The five mahabhutas which enter into the composition of the human body are classified into three categories, namely (1) dosas, (2) the dhatus and (3) the malas. Dosas govern the physiological and physico-chemical activities of the body and these are three in number, namely (1) vayu, (2) pitta and (3) kapha. (These are often mistranslated as wind, bile and phlegm respectively). Vayu is responsible for all the movements and sensations, including motor actions inside the body. Pitta is responsible for all physio-chemical activities of the body in the form of metabolism, production of heat and energy. Kapha is the substance which maintains compactness or cohesiveness in the body by providing the fluid matrix to it. These dosas are dominated by different mahabhutas as per the table given below : —
Dosa Dominating mahabhuta
1. Vayu Vayu and akasa mahabhutas
2. Pitta Tejas mahabhuta
3. Kapha Prithvi and ap mahabhutas.
These dosas, namely, vayu, pitta and kapha, are further divided into five categories each. Their locations and functions are described in detail in ayurvedic classics. Diseases that are produced by the aggravation or diminution of dosas are also described in ayurvedic texts. From these signs and symptoms manifested in the human body, the physician can judge the type of mahabhuta that has gone astray resulting in the manifestation of the disease and this helps the physician to select a particular drug.
The dhatus are the basic tissue elements of the body. They are seven in number, namely, (1) rasa or chyle or plasma, (2) rakta or the red-blood corpuscles, (3) mamsa or muscle tissue, (4) medas or the fat tissue, (5) asthi or bone tissue, (6) majja or the bone marrow and (7) sukra and rajas or the sperm and ovum which are responsible for procreation.
These dhatus or basic tissue elements remain in a particular proportion in the human body and any change in their equilibrium leads to disease and decay. Their functions are described in detail in ayurvedic classics. Diseases are produced only when the dosas interact with these dhatus and this happens only when there is disturbance in their equilibrium.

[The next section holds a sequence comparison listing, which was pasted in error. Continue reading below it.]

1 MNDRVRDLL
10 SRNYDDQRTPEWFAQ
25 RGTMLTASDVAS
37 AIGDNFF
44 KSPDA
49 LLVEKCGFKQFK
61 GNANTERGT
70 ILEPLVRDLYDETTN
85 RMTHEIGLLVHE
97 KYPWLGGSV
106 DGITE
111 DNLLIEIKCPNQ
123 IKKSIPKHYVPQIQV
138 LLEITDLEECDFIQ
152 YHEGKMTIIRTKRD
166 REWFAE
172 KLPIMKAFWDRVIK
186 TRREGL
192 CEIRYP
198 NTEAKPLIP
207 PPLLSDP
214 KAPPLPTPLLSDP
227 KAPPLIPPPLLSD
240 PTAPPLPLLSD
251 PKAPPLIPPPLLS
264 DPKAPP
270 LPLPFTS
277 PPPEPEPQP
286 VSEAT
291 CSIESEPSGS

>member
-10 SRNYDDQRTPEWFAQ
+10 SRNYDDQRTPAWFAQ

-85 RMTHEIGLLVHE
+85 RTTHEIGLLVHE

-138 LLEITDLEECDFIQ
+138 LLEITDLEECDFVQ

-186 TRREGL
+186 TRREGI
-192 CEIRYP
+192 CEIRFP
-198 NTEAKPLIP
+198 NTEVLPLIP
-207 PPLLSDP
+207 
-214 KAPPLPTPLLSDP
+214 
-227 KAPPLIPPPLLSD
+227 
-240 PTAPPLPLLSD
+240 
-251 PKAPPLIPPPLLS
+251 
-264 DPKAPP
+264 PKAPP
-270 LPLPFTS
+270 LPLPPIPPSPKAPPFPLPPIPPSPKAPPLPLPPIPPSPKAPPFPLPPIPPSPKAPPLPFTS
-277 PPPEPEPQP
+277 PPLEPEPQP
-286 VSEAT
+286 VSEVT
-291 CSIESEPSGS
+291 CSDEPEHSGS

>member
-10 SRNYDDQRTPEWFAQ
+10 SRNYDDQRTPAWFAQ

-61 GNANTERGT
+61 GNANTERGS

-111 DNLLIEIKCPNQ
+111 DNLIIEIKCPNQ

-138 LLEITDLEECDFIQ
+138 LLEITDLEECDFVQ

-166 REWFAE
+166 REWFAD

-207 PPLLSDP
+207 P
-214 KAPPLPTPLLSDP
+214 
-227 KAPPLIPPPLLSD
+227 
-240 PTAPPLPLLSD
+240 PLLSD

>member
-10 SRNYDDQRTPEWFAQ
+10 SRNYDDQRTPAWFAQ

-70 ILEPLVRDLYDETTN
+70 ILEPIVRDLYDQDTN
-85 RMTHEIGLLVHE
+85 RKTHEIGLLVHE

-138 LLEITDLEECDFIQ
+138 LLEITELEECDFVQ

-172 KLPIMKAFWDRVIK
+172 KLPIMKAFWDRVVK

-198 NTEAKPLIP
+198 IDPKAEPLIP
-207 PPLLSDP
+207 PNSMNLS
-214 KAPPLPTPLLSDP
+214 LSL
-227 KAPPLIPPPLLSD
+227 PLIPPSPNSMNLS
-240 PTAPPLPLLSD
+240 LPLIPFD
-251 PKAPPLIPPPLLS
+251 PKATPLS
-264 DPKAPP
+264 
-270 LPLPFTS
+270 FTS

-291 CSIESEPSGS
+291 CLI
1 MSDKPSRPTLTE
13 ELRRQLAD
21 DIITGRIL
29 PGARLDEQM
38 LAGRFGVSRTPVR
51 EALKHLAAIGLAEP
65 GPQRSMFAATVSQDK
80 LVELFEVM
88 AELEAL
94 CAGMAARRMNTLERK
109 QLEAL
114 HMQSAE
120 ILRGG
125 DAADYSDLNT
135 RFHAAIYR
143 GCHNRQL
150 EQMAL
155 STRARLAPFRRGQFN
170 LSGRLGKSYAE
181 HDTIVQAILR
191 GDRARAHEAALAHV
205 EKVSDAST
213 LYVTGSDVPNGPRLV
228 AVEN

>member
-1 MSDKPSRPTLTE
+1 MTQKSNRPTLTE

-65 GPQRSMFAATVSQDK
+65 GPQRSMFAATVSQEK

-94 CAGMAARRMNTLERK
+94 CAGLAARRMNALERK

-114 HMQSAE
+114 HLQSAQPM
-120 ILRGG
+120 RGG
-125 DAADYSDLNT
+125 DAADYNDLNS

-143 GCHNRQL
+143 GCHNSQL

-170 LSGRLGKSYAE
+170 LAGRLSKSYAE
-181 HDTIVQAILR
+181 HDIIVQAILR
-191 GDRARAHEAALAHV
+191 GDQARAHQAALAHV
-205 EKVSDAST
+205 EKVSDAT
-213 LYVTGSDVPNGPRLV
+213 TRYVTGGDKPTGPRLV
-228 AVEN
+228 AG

These seven dhatus are also composed of live mahabhutas. However, prithvi mahabhuta predominates in muscle and fat tissues; jala mahabhuta predominates in lymph, chyle and other fluid tissue elements; the haemoglobin fraction of the blood is primarily composed of tejas mahabhuta; bones are composed of vayu mahabhuta and the pores inside the body are dominated by akasa mahabhuta.
If there is any change in the equilibrium of these dhatus certain signs and symptoms are manifested in the body which are described in detail in ayurvedic classics. From these signs and symptoms, the physician can ascertain the mahabhautic requirement of the body for the correction of the disease, and drugs are selected accordingly.
The malas or the waste products are primarily of three categories, namely, (1) the stool, (2) the urine and (3) the sweat. These are required to be eliminated regularly. The catabolic products of the body in the form of unwanted mahabhutas are eliminated through them. If these are not eliminated in the required quantity, then this results in disease and decay, and various signs and symptoms are manifested in the body. From these signs and symptoms, the physician can ascertain the exact mahabhautic requirement of the body and select a drug or recipe for correcting the disease.
Thus, the physician can ascertain the exact position of the mahabhutas in the body from certain external signs and symptoms.